Chief Justice of Singapore calls for radical solutions to disputes in judiciary

Chief Justice of Singapore Sundaresh Menon was speaking on "The Role of the Judiciary in a Changing World" to commemorate the 73rd anniversary of the Supreme Court of India

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The judgment was made in response to the man's review petition challenging the 2013 verdict of the Supreme Court that upheld his death penalty I File Photo

Chief Justice of Singapore Sundaresh Menon stated that the judiciary must go beyond conventional methods to resolve the issue of “complexification” of disputes and find innovative solutions. This was stated on Saturday.

Speaking on “The Role of the Judiciary in a Changing World” to commemorate the 73rd anniversary of the Supreme Court of India, Justice Menon said judges will increasingly need to be sensitive to developments in foreign laws to properly decide disputes.

Judges will also need to actively cooperate with foreign counterparts for effective cross-border concurrent management, he added.

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“It cannot rely solely on traditional case management tools to address problem of complexification of disputes. Judiciary will have to come up with new and radical ways to downsize disputes or face a real crisis of capacity.

“If the judiciary fails, it will lead to a breakdown of the rule of law. But if the judiciary is successful in dealing with the perfect long storm looming over us, they will help guide their societies through the tempest,” Justice Menon added.

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Chief Justice of India D Y Chandrachud also spoke on the occasion. He said the history of the Supreme Court is the history of the daily life struggles of Indian people.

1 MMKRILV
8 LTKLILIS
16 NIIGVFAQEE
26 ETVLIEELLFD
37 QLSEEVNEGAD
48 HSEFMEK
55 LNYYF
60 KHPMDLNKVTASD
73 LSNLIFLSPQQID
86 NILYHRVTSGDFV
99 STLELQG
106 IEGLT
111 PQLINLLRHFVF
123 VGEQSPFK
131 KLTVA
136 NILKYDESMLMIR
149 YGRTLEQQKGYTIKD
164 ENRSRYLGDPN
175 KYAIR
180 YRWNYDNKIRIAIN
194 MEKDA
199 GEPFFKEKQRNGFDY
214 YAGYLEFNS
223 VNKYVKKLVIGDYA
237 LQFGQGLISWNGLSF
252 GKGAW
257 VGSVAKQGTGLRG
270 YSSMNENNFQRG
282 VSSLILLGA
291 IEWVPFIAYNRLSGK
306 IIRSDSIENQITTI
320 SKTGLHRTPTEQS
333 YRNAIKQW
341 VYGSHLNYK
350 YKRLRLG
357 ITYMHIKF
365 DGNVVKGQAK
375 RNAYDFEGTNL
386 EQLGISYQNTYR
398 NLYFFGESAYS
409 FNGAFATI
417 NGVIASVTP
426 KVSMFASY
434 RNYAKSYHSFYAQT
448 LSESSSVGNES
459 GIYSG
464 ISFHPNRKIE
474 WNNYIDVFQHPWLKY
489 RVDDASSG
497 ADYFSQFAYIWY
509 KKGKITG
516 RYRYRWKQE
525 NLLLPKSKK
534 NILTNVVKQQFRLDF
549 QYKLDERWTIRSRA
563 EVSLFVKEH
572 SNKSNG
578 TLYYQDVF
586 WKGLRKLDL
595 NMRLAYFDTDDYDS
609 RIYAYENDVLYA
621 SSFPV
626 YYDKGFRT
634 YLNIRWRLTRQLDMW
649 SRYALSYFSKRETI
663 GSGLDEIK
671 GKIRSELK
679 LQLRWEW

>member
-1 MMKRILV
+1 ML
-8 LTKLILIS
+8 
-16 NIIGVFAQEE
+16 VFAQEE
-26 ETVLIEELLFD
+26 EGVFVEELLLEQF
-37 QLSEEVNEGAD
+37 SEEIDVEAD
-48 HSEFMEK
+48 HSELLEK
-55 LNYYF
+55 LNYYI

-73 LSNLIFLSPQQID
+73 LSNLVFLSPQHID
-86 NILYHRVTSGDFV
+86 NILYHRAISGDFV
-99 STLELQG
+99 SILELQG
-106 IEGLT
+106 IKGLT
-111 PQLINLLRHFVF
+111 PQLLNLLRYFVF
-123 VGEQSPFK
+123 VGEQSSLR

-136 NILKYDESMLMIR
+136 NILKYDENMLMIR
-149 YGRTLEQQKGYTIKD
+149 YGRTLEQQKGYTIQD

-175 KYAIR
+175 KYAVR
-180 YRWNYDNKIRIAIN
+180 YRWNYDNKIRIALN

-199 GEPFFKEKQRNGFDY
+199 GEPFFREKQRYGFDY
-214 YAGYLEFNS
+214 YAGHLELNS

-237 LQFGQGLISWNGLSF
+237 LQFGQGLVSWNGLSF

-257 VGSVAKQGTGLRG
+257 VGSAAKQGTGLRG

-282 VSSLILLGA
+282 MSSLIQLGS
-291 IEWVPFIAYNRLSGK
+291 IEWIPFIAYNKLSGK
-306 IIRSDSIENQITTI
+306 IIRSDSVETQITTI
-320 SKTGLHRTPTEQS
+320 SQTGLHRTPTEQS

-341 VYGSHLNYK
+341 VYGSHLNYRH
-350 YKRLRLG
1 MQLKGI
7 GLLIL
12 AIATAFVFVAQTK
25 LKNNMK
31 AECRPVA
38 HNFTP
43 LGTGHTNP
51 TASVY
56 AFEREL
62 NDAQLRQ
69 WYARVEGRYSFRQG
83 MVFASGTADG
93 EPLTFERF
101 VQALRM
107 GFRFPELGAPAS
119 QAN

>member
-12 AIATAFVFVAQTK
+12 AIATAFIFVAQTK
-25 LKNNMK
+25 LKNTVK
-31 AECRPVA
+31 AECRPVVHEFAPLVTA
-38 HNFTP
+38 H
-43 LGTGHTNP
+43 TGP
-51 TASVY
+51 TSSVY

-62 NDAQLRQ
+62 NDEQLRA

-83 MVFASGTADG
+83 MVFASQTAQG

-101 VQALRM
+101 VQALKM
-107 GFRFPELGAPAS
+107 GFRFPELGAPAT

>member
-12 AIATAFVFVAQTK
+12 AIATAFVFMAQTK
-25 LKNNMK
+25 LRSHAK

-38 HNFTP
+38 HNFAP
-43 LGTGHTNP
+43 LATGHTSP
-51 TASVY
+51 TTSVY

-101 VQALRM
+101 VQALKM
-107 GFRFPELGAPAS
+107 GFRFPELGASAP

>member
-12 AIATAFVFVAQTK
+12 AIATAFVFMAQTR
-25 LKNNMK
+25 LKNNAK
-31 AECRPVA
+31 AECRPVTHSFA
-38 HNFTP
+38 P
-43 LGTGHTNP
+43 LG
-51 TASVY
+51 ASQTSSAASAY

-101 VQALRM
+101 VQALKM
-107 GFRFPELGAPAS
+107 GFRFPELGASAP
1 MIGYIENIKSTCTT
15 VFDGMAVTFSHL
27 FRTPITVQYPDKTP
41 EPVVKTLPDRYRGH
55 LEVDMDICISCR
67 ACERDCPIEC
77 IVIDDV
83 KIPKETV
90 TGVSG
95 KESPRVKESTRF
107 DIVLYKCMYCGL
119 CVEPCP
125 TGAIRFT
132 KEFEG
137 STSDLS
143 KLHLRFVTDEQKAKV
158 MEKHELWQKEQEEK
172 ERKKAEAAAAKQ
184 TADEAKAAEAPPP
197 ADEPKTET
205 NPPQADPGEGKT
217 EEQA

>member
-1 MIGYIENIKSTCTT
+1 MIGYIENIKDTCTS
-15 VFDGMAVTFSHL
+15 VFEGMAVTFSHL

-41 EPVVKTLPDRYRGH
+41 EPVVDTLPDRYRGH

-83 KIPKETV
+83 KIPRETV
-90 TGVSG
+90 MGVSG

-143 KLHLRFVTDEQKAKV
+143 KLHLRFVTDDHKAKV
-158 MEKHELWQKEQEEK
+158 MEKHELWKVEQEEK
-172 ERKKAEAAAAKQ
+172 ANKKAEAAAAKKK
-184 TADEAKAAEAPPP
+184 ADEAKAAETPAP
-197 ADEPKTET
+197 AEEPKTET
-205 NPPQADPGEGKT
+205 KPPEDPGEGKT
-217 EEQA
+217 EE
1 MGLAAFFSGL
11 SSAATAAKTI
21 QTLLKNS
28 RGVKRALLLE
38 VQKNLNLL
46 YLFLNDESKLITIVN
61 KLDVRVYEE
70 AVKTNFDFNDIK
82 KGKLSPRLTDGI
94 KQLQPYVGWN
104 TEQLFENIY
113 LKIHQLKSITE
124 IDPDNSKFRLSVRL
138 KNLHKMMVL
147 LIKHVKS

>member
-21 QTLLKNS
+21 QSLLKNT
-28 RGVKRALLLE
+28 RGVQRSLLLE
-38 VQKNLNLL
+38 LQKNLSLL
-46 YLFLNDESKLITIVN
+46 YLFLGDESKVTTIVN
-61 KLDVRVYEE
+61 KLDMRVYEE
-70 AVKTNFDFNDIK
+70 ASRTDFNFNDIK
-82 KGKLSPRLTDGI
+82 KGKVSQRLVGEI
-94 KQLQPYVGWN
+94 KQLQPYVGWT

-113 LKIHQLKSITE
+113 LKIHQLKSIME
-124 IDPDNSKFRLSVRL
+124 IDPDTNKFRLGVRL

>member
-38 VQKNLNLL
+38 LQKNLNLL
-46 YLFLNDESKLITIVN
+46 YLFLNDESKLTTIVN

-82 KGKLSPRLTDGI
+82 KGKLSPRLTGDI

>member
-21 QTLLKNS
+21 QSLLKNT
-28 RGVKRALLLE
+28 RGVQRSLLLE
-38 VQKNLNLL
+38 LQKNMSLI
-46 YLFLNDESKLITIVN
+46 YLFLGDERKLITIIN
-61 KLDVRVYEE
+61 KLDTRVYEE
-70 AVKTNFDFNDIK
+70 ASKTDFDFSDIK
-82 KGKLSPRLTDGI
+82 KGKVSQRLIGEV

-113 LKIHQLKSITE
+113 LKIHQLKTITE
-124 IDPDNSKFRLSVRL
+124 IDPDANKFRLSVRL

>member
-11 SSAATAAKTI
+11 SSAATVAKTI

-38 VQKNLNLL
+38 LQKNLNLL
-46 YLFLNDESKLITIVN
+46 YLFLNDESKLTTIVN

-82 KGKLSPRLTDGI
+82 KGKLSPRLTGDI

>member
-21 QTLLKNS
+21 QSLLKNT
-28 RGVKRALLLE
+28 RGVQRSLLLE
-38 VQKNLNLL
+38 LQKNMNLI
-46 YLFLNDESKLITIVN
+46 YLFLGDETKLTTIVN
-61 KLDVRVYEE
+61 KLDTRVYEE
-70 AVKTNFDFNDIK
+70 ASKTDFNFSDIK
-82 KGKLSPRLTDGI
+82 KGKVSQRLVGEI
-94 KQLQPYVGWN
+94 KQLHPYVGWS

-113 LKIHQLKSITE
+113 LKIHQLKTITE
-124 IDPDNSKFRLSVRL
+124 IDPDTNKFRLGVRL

“For the court, there are no big or small cases every matter is important. Because it is in the seemingly small and routine matters involving grievances of citizens that issues of constitutional and jurisprudential importance emerge. In attending to such grievances, the court performs a plain constitutional duty, obligation, and function,” he said.

SC one of busiest in the world

Observing that the Supreme Court of India is the busiest in the world, the CJ of Singapore said judges in India are among the hardest working judges because of the immense caseload they carry.

He said unequal accumulation of wealth will pose grave challenges with respect to access to justice for those left behind, who would feel increasingly marginalised and disillusioned with justice system.

Increasing cost and complexity also hamper access to justice, he said.

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Justice Menon said when the judiciary functions well, it acts as a glue to hold different parts of the system together.

The Chief Justice of Singapore said judges should also pay attention to the vast potential of technology.

Justice S K Kaul delivered the welcome address on the occasion and said the top court acts as an apex arbitrator of disputes.

Justice K M Joseph gave the vote of thanks.

(With agency inputs)